Vos Study #5

Vos Study #5 is out, covering half of chapter 3, The Content of Pre-Redemptive Special Revelation. Chapter 2 on The Mapping Out of the Field of Revelation gave an outline of the forthcoming chapters; this is the first installment. Chapter 3 begins by listing “Four Principles”:

  1. the principle of life in its highest potency sacramentally symbolized by the tree of life;
  2. the principle of probation symbolized in the same manner by the tree of knowledge of good and evil;
  3. the principle of temptation and sin symbolized in the serpent;
  4. the principle of death reflected in the dissolution of the body.

This episode only discusses the first two; the latter two will be next time. (I thought it was interesting that these four principles are arranged chiastically (and I thought it would be impressive if I used the word ‘chiastically’) with outer and inner pairs of principles being mirror-images of each other.

For the first principle, Vos begins by asserting that Eden is not man’s home, but rather “The Garden of God,” a place of worship, a temple, which concept was later picked up and exhaustively expanded up on by Greg Beale. Most of the rest of this discussion brings in other passages that illustrate the sacramental nature of the Tree of Life (Rev 2:7, Ps 65:9, etc).

Vos spends more time discussing principle 2, for “There is more mystery and hence far greater difference of opinion concerning this tree than the tree of life.” Vos first sets up the worst option, “mythical interpretation. … The idea is a thoroughly pagan one, that of the jealousy of the gods lest man should obtain something felt by them to be a private divine privilege.” Vos mocks and dismisses this approach in short order, noting how silly it would be for God to plant the very tree that causes him to worry that man might eat of it.

The second option is more plausible. “This view attaches itself to the linguistic observation that Hebrew ‘to know’ can signify ‘to choose’. The name would then really mean ‘the tree of the choice of good and evil’. Vos’ principal objection to this is that it doesn’t make sense to talk of ‘choice’ (an act) rather than ‘knowledge’ (a state) before the probation, when the in the consequence, “nakedness stands not for an act but for a condition.” A quick note about this view though; “Others give a peculiar sinister sense to the word ‘knowing’, making it to mean ‘the independent autonomous choice over against God’s direction of what was good and what was evil for man.” That statement seems to me to be Vos warning against an (anachronistic) over-van-Tillian approach to the question.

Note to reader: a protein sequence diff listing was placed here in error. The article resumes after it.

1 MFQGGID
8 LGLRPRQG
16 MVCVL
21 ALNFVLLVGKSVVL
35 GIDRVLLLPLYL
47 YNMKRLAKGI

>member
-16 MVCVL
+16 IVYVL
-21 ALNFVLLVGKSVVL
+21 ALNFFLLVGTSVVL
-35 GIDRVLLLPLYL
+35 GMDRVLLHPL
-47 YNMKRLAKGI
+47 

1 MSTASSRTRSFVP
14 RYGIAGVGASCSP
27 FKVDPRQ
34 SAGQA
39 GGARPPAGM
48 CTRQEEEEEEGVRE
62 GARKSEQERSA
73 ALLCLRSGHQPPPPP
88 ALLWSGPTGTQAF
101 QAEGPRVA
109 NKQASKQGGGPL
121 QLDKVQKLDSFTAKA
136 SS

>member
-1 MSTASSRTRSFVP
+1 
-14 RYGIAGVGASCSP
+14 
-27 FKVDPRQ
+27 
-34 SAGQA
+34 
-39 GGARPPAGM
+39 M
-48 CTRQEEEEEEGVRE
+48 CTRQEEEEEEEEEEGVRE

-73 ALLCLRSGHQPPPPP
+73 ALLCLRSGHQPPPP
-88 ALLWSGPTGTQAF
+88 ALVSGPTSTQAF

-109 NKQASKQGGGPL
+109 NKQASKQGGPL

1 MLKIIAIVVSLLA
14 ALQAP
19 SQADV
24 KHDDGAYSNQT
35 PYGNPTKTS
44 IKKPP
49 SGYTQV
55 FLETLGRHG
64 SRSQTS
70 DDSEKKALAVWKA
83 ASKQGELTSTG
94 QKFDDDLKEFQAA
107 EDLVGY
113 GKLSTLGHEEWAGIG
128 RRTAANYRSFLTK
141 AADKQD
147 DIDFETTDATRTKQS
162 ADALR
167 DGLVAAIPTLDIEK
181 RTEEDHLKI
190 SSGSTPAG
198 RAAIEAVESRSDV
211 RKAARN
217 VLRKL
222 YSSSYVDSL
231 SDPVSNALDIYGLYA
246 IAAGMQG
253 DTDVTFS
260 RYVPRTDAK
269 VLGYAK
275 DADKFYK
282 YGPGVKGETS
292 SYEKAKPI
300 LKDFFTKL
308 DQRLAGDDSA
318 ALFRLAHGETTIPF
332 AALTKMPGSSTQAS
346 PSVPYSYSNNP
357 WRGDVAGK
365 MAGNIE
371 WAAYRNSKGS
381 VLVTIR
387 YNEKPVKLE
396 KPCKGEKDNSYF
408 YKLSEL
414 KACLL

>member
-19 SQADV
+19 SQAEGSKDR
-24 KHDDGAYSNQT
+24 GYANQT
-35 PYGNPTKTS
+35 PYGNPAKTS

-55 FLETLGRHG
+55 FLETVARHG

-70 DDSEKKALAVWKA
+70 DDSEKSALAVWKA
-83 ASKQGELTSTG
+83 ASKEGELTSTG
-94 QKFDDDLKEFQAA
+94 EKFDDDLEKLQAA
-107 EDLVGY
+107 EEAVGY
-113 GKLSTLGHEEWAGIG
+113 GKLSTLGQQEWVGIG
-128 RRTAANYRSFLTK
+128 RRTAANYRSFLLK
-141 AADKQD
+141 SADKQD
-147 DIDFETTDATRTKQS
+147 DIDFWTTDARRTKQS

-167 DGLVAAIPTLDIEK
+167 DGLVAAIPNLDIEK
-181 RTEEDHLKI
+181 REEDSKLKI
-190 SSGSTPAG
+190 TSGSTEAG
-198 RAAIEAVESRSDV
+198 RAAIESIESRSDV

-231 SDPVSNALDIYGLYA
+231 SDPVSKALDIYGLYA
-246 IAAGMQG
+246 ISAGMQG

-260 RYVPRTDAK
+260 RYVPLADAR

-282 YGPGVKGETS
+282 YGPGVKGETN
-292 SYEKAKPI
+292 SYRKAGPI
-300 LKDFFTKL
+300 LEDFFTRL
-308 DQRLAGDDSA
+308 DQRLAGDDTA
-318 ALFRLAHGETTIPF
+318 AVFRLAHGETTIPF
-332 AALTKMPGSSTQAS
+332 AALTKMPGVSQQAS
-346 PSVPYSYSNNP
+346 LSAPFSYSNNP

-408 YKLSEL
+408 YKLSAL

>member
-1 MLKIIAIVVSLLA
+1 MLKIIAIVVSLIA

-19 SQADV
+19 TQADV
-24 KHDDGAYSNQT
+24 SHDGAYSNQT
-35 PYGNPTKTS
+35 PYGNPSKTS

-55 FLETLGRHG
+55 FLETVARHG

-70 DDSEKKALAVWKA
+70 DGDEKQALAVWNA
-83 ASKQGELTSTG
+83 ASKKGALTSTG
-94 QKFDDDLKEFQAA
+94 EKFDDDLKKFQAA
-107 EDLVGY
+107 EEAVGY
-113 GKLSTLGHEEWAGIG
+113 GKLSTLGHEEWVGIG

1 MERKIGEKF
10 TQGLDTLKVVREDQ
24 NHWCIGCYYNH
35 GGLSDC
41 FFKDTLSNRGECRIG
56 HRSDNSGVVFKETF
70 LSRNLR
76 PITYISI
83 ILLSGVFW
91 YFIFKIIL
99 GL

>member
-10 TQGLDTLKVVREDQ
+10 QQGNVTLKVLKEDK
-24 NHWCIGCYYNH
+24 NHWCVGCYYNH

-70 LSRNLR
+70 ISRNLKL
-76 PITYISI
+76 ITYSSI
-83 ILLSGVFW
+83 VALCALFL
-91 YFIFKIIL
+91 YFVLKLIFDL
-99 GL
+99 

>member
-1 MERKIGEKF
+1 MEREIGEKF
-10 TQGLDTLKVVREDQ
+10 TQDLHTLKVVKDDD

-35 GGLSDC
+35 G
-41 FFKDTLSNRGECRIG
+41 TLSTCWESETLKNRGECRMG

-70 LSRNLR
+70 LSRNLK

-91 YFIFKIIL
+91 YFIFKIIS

Finally, Vos introduces the correct interpretation: “the tree is called the tree of ‘knowledge of good and evil’, because it is the God-appointed instrument to lead man through probation to that state of religious and moral maturity wherewith his highest blessedness is connected.”

Vos stresses the arbitrary nature of the command. If God were to have issued a command that had an inherent moral component, then Adam might have (been expected to) figure out what to do ‘by instinct’. But Vos contends, “The pure delight in obedience adds to the ethical value of a choice. In the present case it was made the sole determinant factor, and in order to do this an arbitrary prohibition was issued, such as from the very fact of its arbitrariness excluded every force of instinct from shaping the outcome.” So the probation test is purely a test of obedience, with the only ‘reason’ (Vos speaks of the ‘unreasoned will of God’, and the ‘unexplained, unmotivated demand of God’) being: because God said so.

Next time, the rest of ch 3, and the remaining two principles of pre-redemptive special revelation (temptation and death).



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